#35 – Diagnosis Murder
I have no such problem.
A murder mystery drama starring Dick van Dyke as Dr Mark Sloan, and his real life son Barry as Homicide Detective Steve Sloan, it was must-see lunchtime viewing for any student in the late 90s and early 00s.
And you know, it was also very good.
Sure, the level of acting from some of the guest stars was sometimes ropey, but mostly it was fine and the plots – with their mixture of drama and comedy – were often great as well.
Who could forget the episode with Mark’s Crime Lord doppelgänger, or the one where they meet a Vampire (and not a fake one, but a real one, incredibly enough)?
As the show developed, it maybe focussed too much on involving van Dyke’s grandchildren in random parts but it was still worth a watch.
And for people who might scoff at its inclusion, I ask you one question? Do you like Castle? Because it’s the same premise really.
#34 – Californication
Californication isn’t plays for laughs, but the situations the likes of Hank Moody and Charlie Runkle find themselves in are often more than a little humorous.
I had read people saying they felt the show was running out of steam, but having only recently discovered it, I think the quality has been consistent throughout, and indeed I was pleased to see the back of that awful girl from the supposedly better early seasons.
On the whole it’s an easy show to get into and one that I’d recommend.
#33 – House of Cards (US)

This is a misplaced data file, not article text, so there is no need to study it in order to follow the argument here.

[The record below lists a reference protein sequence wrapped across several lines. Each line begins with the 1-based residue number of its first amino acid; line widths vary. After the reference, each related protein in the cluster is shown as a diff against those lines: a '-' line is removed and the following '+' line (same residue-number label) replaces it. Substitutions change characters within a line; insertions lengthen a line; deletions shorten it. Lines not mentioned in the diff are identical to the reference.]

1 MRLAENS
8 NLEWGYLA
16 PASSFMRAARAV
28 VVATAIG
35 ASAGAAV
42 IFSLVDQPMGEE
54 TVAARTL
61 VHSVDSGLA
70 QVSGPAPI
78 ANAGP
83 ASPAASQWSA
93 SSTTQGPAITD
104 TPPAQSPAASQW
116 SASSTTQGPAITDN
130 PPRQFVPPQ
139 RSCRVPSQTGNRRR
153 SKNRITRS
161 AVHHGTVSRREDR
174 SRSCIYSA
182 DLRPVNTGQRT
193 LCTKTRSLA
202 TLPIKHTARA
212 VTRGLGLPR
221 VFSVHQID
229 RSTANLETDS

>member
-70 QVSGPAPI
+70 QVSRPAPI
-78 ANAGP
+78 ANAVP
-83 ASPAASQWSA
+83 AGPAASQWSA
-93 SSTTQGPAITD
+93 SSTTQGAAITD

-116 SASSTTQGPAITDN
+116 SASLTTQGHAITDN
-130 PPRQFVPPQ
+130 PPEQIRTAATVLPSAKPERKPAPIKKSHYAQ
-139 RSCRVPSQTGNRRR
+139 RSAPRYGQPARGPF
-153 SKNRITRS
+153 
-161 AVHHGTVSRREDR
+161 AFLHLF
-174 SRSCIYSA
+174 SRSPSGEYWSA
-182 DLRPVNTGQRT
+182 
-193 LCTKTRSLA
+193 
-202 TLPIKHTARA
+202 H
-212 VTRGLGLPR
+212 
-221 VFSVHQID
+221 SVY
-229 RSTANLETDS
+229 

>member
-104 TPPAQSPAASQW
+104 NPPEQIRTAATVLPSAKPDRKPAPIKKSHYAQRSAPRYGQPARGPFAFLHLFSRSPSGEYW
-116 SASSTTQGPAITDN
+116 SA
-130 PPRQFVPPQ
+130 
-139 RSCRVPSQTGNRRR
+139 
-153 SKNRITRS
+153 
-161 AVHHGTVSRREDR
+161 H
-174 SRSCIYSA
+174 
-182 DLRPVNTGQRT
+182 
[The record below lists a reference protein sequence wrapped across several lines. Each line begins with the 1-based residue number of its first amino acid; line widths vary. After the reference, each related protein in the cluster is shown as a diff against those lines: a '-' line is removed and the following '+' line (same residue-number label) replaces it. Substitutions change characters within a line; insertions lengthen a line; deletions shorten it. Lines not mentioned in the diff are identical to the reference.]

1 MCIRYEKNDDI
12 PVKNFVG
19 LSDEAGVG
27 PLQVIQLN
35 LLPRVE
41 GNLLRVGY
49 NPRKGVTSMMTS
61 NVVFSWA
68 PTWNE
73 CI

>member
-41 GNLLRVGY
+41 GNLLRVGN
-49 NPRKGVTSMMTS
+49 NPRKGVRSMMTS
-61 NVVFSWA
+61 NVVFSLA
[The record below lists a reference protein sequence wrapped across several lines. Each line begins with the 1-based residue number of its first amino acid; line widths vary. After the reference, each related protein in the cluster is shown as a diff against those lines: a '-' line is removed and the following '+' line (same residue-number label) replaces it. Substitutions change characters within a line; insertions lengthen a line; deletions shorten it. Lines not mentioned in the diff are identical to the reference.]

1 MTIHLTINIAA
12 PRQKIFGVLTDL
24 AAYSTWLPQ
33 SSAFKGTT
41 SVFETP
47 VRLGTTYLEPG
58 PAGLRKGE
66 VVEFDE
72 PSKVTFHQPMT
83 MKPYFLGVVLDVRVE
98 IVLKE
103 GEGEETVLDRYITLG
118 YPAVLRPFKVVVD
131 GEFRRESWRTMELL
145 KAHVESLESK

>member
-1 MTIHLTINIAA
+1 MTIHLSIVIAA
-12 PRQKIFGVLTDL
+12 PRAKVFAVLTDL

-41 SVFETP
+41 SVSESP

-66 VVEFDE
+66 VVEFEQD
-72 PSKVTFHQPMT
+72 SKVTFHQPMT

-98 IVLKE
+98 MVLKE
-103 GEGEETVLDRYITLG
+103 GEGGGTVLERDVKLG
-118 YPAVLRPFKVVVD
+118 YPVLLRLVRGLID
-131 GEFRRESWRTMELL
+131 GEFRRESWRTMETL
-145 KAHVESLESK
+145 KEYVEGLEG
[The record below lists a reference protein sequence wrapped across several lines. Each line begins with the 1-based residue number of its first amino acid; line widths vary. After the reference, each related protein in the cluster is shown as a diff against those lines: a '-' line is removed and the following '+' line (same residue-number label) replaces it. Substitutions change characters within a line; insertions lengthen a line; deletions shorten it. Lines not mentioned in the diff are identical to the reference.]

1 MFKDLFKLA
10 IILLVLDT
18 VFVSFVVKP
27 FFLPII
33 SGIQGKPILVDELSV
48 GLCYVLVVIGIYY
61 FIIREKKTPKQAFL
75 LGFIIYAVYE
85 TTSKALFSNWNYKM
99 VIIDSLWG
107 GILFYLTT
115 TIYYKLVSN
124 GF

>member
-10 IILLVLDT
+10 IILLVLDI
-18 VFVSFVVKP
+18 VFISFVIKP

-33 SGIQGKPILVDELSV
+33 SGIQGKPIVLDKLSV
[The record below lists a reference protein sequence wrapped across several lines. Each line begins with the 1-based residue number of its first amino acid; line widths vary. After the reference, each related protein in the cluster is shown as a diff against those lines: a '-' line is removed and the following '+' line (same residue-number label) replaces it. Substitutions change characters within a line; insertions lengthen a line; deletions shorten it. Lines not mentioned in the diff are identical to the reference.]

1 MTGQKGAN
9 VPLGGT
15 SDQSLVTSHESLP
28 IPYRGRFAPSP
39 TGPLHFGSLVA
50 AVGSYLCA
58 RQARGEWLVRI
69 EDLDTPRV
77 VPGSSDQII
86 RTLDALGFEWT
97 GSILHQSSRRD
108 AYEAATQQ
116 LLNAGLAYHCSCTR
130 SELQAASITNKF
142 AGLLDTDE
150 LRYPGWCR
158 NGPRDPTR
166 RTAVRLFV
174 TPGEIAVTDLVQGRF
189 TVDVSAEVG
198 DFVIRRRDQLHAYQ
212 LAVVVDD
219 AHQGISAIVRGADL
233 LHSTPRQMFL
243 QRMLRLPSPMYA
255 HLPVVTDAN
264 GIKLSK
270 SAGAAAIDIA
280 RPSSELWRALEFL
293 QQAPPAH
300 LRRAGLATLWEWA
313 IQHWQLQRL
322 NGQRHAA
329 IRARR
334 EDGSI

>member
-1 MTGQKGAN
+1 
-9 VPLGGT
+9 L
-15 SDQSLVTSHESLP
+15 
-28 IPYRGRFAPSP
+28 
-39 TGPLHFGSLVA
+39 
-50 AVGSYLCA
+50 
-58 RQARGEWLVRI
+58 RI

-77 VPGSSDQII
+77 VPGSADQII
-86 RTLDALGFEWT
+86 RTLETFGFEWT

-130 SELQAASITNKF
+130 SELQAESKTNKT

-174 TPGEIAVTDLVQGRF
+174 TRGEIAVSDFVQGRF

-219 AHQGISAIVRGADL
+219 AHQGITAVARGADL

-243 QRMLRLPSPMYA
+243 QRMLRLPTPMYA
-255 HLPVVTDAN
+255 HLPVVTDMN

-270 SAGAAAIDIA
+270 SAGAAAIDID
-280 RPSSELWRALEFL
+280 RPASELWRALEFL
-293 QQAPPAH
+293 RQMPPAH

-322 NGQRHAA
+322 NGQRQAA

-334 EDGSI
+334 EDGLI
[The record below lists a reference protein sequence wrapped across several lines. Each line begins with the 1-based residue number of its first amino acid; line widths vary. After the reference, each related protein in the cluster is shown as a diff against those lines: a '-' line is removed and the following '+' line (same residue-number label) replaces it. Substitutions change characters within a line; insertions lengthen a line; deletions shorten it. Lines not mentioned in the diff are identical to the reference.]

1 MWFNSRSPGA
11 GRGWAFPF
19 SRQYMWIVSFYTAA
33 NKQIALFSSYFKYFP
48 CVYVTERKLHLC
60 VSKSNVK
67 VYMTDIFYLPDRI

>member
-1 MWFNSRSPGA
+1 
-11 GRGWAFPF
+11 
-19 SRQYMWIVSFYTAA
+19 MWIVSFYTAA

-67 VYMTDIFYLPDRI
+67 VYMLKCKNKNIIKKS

Kevin Spacey is excellent as Francis Underwood, although as I said in my review, as good a political drama as this is, his talking to the viewer to make us his co-conspirators doesn’t work quite as well as when Ian Richardson did it, purely because his character doesn’t seem to have a good side.
I’m interested to find out where this particular series goes in the future.
When it does finish, I imagine it might find a spot higher on the list.
#32 – Neighbours
I did watch an episode the other day though, as it happened to be on TV, and was stunned to find they’d recast Brad Willis and brought him back with his family to the street where a recast Lauren Carpenter also lives with her family. That just seemed bizarre. Why not just write new characters if they can’t get the original actors?
Also, what have they done to the theme tune?!
Anyway, as much as people criticise Neighbours, the fact is that I watched it almost every day for 25 years – making it the show I’ve probably watched more than any other – before I started to lose interest.
For that reason alone, it deserves to be included here.
And maybe, just maybe, with new characters and better writing I might one day find myself back in Erinsborough.
#31 – Crime Traveller
Shame on you.
Made in the 1990s – the era where science fiction shows were about as popular as paedophiles on UK TV – this was a show about a policeman who could travel back in time for 24 hours to investigate crimes as they happened, thanks to a time machine invented by the father of his sidekick.
It sounds about as stupid as a show like Early Edition (and what a great show that was, by the way) but it was really good, and seems to have been mysteriously lost to the British consciousness in the same way as the brilliant sitcom, Dad.
Starring Michael French (David Wicks off Eastenders) and Chloë Annett (Kristine Kochanski in Red Dwarf), this was must-see Saturday night TV for me.
It’s a pity that it couldn’t co-exist with Jonathan Creek, rather than be replaced by it.
And One That Doesn’t Make It…
Sons of Anarchy
I tried twice to get into Sons of Anarchy and couldn’t do it, but when I was struck down ill with food poisoning earlier this year, I really had nothing better to do than give it another shot on NetFlix.
And though I got through to the end of Season One, the synopsis for Season Two – another set of episodes about dealing with the Irish and sorting out weapons – just did nothing to bring me back for more.
I know lots of people love SOA, but I’m just not one of them. The dreary setting and unpleasant characters do nothing for me.